In 1968, he publicly supported the first demonstration of track stars John Carlos and Tommie Smith at the Mexico City Olympics. In 1970, he was one of two former baseball players (the other was Hank Greenberg) to testify in federal court to support Curt Flood's recourse to the baseball reserve clause, which kept players in contract servitude with their teams. Concerned about his activism and influence, the FBI kept a record of Robinson.
In his last public appearance, after launching the first ceremonial throw of the 1972 World Series, Robinson criticized Major League Baseball for not hiring black managers and coaches.
In his autobiography of 1972, I never did itRobinson observed:
"I can not believe I did it when so many of my black brothers and sisters are hungry, poorly housed, not adequately dressed, not worthy of dignity, living in slums or naked. there is hardly any social assistance. "
Years before Colin Kaepernick was born, Robinson wrote: "I can not bear to sing the anthem. I can not salute the flag; I know that I am a black man in a white world. "
He also apologized to Robeson, writing that he would reject HUAC's invitation "if it were offered now".
"I have become wiser and closer to the painful truths about the destructive power of America and have greater respect for Paul Robeson, who over the past 20 years has sacrificed himself , his career, the wealth and comfort he once enjoyed, because to believe, he was sincerely trying to help his people. "
Robinson died of a heart attack and diabetes-related complications at the age of 53 on October 24, 1972.
Shortly after his death, Robinson was almost a forgotten man, but his reputation was restored in 1997, the fiftieth anniversary of his first year, with a proliferation of lectures, exhibitions in museums, plays and books celebrating his life. and his legacy. Major League Baseball withdrew its number – 42. The popular "42" film of 2013 described Robinson's ordeal in his rookie season, but ignored the protest movement of the Negro press, radical unions, defense groups civil rights and communists – including Robeson's 1943 meeting with the owners of baseball – which opened the door for him.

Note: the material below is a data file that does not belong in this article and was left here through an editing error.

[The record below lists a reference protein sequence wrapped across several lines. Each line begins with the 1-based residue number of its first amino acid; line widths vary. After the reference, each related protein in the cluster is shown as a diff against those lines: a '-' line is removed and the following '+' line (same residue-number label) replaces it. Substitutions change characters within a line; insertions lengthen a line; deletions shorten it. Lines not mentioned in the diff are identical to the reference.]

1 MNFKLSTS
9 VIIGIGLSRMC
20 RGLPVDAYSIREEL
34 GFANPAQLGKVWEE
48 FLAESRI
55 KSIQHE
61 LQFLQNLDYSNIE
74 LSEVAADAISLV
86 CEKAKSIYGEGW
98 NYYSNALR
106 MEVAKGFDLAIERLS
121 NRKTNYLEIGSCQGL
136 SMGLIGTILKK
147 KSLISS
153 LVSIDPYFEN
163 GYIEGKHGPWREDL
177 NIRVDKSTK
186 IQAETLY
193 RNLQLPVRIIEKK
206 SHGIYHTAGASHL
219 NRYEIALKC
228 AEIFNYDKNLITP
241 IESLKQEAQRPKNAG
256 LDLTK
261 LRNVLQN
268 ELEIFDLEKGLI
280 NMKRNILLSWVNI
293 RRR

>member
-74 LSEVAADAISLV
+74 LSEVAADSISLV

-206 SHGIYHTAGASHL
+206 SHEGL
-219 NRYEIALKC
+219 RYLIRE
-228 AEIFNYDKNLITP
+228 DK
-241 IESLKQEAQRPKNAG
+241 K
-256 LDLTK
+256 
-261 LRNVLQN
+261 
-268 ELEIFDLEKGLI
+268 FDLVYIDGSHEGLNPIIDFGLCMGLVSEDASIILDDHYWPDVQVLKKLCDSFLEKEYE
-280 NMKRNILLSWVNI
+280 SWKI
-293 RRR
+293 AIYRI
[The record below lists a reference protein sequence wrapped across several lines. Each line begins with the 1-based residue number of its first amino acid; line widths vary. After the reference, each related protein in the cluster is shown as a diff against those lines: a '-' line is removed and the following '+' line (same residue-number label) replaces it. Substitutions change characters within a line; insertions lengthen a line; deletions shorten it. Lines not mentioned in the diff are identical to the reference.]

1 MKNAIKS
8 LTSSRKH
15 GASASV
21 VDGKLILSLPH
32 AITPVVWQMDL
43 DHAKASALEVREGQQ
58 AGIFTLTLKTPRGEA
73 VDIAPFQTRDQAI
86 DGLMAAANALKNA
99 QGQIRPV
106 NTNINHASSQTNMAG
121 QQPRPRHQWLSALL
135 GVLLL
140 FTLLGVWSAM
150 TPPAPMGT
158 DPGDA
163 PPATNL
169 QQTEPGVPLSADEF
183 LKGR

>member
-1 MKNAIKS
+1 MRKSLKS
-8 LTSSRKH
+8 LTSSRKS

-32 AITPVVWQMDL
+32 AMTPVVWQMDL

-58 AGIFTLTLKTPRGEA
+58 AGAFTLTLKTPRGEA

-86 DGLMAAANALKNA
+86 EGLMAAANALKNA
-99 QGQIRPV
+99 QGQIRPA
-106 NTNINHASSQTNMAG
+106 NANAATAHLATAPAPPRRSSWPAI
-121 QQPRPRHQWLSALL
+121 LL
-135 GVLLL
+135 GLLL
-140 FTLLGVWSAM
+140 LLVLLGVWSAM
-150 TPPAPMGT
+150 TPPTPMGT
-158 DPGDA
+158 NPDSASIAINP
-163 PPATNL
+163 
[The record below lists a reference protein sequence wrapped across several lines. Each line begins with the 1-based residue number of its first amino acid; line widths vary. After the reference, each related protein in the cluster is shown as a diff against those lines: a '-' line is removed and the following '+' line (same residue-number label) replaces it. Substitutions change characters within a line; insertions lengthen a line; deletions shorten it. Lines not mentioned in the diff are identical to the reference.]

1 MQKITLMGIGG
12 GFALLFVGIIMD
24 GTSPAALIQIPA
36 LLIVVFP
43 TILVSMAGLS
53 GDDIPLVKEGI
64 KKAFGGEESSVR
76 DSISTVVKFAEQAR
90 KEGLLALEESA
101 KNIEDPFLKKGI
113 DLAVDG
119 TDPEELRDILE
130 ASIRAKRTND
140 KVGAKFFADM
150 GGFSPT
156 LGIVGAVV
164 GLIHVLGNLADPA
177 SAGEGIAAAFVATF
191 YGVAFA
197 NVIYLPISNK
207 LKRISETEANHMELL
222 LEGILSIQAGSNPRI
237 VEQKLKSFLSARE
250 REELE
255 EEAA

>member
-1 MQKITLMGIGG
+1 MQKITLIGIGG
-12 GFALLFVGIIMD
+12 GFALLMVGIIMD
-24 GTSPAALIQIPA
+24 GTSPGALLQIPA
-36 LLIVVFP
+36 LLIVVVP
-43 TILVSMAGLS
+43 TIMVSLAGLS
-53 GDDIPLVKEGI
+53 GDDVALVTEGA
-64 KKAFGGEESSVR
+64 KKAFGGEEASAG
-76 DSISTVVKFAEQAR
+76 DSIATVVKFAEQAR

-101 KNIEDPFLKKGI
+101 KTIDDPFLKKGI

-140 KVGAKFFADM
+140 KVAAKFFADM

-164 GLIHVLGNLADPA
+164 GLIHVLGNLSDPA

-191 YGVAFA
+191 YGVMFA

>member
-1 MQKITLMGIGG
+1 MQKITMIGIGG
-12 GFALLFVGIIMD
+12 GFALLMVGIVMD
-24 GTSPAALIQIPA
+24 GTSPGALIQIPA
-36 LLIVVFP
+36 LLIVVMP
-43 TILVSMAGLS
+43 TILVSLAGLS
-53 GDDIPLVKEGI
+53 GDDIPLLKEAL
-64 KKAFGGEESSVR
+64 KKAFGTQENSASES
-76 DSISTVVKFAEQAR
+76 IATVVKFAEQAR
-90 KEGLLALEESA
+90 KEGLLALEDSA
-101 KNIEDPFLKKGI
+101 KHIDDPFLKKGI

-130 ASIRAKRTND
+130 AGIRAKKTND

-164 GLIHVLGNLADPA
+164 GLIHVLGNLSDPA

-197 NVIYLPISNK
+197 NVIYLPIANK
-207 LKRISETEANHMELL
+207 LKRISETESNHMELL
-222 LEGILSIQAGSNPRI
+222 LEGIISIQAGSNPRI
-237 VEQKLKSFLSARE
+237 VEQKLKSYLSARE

On the other hand, Robeson's reputation has not recovered from his political silence. Few Americans know his life and accomplishments.
In 2014, director Steve McQueen – whose 12 years of slavery won the Oscar for Best Picture in 2013 and announced that he was working with Harry Belafonte on a biography of Robeson, but we have not heard much about this project since then. I hope this will tell the Robeson-Robinson saga as the clash of two ferocious men who have admired each other and have become reluctant symbols of conflicting approaches to racial justice during the Cold War.
Activism Against Racism (t) Civil Rights Movement (t) Cold War